Geothermal energy calculated as energy obtained from mine water gives a total of more than 45,000 GJ of energy which could cover more than 5.6% of the annual energy needs of the city of Nowa Ruda (as of 2018). Since geothermal energy would be used mainly to heat water used in heating systems, the greatest demand would be in the period from autumn to late spring (Figure 8) significantly reducing the amount of harmful substances entering the air from individual heating systems.
The Nowa Ruda area, due to its smaller area under exploitation, has a lower potential for producing geothermal energy from mine water than is indicated for the Upper Silesian Coal Basin (USCB) or for coalfields in Spain or Great Britain. For the USCB, Małolepszy [45] gives a heat capacity potential of 20 MW, which is much higher than for the Nowa Ruda part of the LSCB. A 10 times higher value for the USCB is reported by Solik-Heliasz [46], who estimates the geothermal potential of mine waters at 230 MW. Such differences in the estimation of geothermal potential are also evident for other mining areas. For the Asturian Central Coal Basin (ACCB), Spanish researchers estimate a geothermal potential between 50 [3,47] and 136.8 MW [2]. In Great Britain, Bailei et al. [11] estimated that 47.5 MW thermal energy could be recovered from a mine water treatment system compared to 2.3 MW electrical energy consumed by treatment. For South Wales Coalfield, Farr et al. [16] estimated geothermal energy resources in the range of 42–72 MW.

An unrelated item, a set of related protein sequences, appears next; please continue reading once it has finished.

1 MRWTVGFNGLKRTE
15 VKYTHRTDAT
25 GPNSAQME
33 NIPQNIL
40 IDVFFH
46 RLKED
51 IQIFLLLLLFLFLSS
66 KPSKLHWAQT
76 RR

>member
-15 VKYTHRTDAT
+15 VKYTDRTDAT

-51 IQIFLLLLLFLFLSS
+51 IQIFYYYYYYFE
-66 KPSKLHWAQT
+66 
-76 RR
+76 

As shown above, the waters from flooded mines in individual coalfields have great potential to be a source of environmentally friendly heat energy. Analysis of available information on operational heat recovery plants in areas of former hard coal mining activity shows that there are few operational plants. In Poland, a pioneering installation was made in the USCB area. It was built with significant EU funding. It uses the waters of the former Saturn mine pumped through the Paul shaft, from which 117.8 kW of energy is generated [48]. Based on the experience of this installation, similar systems were to be built in the USCB as well as the LSCB. However, only two were built. Minewater heating system at the Sobieski Mine, with a capacity of 420 kW supplying the mine bathhouse since 2015 [49] and another at the water outflow through Ewa shaft. In Europe, the United Kingdom leads the ranking of installations for the recovery of geothermal energy from mine water in former coal mining areas, with 5 installations of this type (Table 7). These are installations with a power of up to several kW. A few are documented in Germany, the largest of which has a heat capacity of 350 kW. Large geothermal installations have only been made in the Netherlands and Spain. In the Netherlands, a pilot project is under way to provide district heating and cooling from coal mine water in the municipality of Heerlen. In Spain, Mieres supplies a hospital, a university and several smaller buildings.